Sunday, February 1, 2009


Last changes in Peruvian Labor legislation 2008 

By Luis Ore, ORASI Consulting Group, Inc
and Miguel Lopez, TOP Tributarios SAC

Peru recently signed a free trade agreement with United States (FTA). Consequently, Peruvian laws had to undergo fundamental changes in order to comply with the FTA and to enable Peruvians to optimally benefit from the flow of good, services and foreign investment as of January 2009. 

As a consequence of the FTA, labor legislation was changed. The private sector hopes the changes will not result in raising costs. Thereby, it is important to note that in countries like Peru there is a high degree of economic informality (about 70% of businesses are informal) because being "formal" in Peru is very costly. It is no secret that most companies found ways to legally circumvent the law to optimize profits.

For instance, by the law an employee must be on the payroll of employer, and if the employee keeps working for one year, the employer has to make deposits to a financial institution twice a year, which will pay out such deposits to the employee upon termination. Further, the employer has to pay additional bonuses under the Bonus Actin July and December. Consequently, many companies avoid having employees on their payroll and rather prefer to outsource the workforce to service providers which are, very obviously, not compliant with the applicable laws and regulations. Very often, the companies even set of special purpose vehicles (SPV) employing the employees and provide the respective services in order to optimize labor costs and reduce potential legal risks.

Although such SPVs in fact act as mere recruiting agencies that lend employees to companies, such arrangements do not qualify as prohibited outsourcing because under the respective law only the provision of employees without equipment qualifies as prohibited outsourcing and the parties obviously set up the service agreements including the provision of equipment.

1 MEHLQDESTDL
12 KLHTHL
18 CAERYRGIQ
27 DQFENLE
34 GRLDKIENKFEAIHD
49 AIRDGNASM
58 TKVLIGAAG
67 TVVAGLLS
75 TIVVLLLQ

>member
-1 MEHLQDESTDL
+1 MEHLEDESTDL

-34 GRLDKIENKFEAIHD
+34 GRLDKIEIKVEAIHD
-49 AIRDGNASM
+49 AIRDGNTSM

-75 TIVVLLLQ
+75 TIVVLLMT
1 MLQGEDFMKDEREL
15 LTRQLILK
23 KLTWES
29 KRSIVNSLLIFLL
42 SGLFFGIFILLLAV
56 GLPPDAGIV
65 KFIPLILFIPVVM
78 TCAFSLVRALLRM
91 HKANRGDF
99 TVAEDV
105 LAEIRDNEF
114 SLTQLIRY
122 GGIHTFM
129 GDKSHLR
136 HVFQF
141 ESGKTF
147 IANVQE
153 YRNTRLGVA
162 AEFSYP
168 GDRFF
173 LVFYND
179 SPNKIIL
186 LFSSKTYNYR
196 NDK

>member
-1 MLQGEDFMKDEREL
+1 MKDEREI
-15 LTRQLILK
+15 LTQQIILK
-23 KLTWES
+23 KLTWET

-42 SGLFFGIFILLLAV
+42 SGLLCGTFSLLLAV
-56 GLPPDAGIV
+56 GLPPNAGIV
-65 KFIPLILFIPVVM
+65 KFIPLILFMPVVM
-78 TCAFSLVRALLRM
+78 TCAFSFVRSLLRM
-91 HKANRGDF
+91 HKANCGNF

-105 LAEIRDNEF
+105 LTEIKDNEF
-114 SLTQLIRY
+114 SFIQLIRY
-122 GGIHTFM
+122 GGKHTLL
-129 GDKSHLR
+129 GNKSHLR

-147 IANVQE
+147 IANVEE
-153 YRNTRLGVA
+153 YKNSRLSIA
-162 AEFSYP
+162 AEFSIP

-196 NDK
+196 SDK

Under the new law, the respective “equipment clause” was removed and the Labor Management Authority is empowered to order that workers in such SPVs are immediately transferred onto payroll of the company benefitting from the services. The new law also implements a joint liability between the using company and the SPV for the payment of wages and social benefits of the employees. Consequently, there is the benefitting company may not avoid labor costs by, for instance, letting the SPV going into bankruptcy.

There is much more to assess and analyze, and there is a lot of work to do and improvement to make in the Peruvian labor legislation. In general, lawyers, consultants and advisors hope that the law changes will not substantially increase the cost for businesses.